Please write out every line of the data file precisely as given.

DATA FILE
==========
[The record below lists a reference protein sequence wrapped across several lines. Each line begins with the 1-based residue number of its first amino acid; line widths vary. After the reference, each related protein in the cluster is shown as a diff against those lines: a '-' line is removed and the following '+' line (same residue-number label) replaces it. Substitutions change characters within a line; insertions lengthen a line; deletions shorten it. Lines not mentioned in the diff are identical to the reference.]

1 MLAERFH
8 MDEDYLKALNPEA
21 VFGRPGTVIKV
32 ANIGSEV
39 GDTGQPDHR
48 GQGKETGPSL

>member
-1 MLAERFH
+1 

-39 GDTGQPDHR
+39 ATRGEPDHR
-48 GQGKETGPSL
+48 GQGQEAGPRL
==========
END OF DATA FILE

[The record below lists a reference protein sequence wrapped across several lines. Each line begins with the 1-based residue number of its first amino acid; line widths vary. After the reference, each related protein in the cluster is shown as a diff against those lines: a '-' line is removed and the following '+' line (same residue-number label) replaces it. Substitutions change characters within a line; insertions lengthen a line; deletions shorten it. Lines not mentioned in the diff are identical to the reference.]

1 MLAERFH
8 MDEDYLKALNPEA
21 VFGRPGTVIKV
32 ANIGSEV
39 GDTGQPDHR
48 GQGKETGPSL

>member
-1 MLAERFH
+1 

-39 GDTGQPDHR
+39 ATRGEPDHR
-48 GQGKETGPSL
+48 GQGQEAGPRL